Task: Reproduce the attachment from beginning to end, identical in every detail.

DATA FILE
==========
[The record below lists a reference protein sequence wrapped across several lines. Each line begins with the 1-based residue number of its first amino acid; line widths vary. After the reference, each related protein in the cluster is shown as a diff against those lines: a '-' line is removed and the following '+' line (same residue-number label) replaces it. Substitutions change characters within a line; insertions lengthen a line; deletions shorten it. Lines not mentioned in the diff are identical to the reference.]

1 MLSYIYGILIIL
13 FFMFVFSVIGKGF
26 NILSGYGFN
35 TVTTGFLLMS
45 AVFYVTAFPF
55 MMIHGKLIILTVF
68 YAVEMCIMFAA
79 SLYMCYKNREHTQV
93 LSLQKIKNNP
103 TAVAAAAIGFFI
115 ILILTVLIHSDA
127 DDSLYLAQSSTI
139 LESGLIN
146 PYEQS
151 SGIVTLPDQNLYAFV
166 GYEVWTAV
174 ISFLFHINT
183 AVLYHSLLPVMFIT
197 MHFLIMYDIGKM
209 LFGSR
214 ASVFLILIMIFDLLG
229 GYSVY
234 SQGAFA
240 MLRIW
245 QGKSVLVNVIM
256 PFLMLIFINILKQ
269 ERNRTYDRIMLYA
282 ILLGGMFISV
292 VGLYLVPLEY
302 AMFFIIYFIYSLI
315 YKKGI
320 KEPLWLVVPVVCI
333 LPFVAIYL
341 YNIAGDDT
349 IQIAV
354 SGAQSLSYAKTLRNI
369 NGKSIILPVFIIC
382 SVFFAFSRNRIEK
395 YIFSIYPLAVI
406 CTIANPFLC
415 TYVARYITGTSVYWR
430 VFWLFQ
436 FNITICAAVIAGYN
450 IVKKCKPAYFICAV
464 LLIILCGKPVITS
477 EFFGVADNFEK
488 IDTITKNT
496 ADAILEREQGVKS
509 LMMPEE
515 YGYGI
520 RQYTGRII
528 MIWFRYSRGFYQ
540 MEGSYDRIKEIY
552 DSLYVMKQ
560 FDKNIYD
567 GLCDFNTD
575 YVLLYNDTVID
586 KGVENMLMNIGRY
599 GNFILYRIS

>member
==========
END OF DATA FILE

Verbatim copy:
[The record below lists a reference protein sequence wrapped across several lines. Each line begins with the 1-based residue number of its first amino acid; line widths vary. After the reference, each related protein in the cluster is shown as a diff against those lines: a '-' line is removed and the following '+' line (same residue-number label) replaces it. Substitutions change characters within a line; insertions lengthen a line; deletions shorten it. Lines not mentioned in the diff are identical to the reference.]

1 MLSYIYGILIIL
13 FFMFVFSVIGKGF
26 NILSGYGFN
35 TVTTGFLLMS
45 AVFYVTAFPF
55 MMIHGKLIILTVF
68 YAVEMCIMFAA
79 SLYMCYKNREHTQV
93 LSLQKIKNNP
103 TAVAAAAIGFFI
115 ILILTVLIHSDA
127 DDSLYLAQSSTI
139 LESGLIN
146 PYEQS
151 SGIVTLPDQNLYAFV
166 GYEVWTAV
174 ISFLFHINT
183 AVLYHSLLPVMFIT
197 MHFLIMYDIGKM
209 LFGSR
214 ASVFLILIMIFDLLG
229 GYSVY
234 SQGAFA
240 MLRIW
245 QGKSVLVNVIM
256 PFLMLIFINILKQ
269 ERNRTYDRIMLYA
282 ILLGGMFISV
292 VGLYLVPLEY
302 AMFFIIYFIYSLI
315 YKKGI
320 KEPLWLVVPVVCI
333 LPFVAIYL
341 YNIAGDDT
349 IQIAV
354 SGAQSLSYAKTLRNI
369 NGKSIILPVFIIC
382 SVFFAFSRNRIEK
395 YIFSIYPLAVI
406 CTIANPFLC
415 TYVARYITGTSVYWR
430 VFWLFQ
436 FNITICAAVIAGYN
450 IVKKCKPAYFICAV
464 LLIILCGKPVITS
477 EFFGVADNFEK
488 IDTITKNT
496 ADAILEREQGVKS
509 LMMPEE
515 YGYGI
520 RQYTGRII
528 MIWFRYSRGFYQ
540 MEGSYDRIKEIY
552 DSLYVMKQ
560 FDKNIYD
567 GLCDFNTD
575 YVLLYNDTVID
586 KGVENMLMNIGRY
599 GNFILYRIS

>member